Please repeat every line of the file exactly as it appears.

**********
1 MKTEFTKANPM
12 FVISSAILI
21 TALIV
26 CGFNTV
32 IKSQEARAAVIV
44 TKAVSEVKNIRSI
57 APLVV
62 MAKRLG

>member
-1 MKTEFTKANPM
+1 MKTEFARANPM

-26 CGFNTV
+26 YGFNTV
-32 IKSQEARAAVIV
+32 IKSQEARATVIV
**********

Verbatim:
1 MKTEFTKANPM
12 FVISSAILI
21 TALIV
26 CGFNTV
32 IKSQEARAAVIV
44 TKAVSEVKNIRSI
57 APLVV
62 MAKRLG

>member
-1 MKTEFTKANPM
+1 MKTEFARANPM

-26 CGFNTV
+26 YGFNTV
-32 IKSQEARAAVIV
+32 IKSQEARATVIV